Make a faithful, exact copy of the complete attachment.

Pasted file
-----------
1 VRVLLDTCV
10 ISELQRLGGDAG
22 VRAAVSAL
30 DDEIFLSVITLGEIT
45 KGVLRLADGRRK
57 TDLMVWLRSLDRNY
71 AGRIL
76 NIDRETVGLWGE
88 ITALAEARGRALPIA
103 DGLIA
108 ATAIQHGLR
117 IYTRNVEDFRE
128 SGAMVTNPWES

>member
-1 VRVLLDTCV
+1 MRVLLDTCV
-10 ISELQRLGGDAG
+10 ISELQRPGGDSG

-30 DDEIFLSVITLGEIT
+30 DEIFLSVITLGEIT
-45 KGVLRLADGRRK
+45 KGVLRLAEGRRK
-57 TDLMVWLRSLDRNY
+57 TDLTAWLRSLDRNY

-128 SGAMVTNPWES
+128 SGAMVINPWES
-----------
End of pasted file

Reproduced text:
1 VRVLLDTCV
10 ISELQRLGGDAG
22 VRAAVSAL
30 DDEIFLSVITLGEIT
45 KGVLRLADGRRK
57 TDLMVWLRSLDRNY
71 AGRIL
76 NIDRETVGLWGE
88 ITALAEARGRALPIA
103 DGLIA
108 ATAIQHGLR
117 IYTRNVEDFRE
128 SGAMVTNPWES

>member
-1 VRVLLDTCV
+1 MRVLLDTCV
-10 ISELQRLGGDAG
+10 ISELQRPGGDSG

-30 DDEIFLSVITLGEIT
+30 DEIFLSVITLGEIT
-45 KGVLRLADGRRK
+45 KGVLRLAEGRRK
-57 TDLMVWLRSLDRNY
+57 TDLTAWLRSLDRNY

-128 SGAMVTNPWES
+128 SGAMVINPWES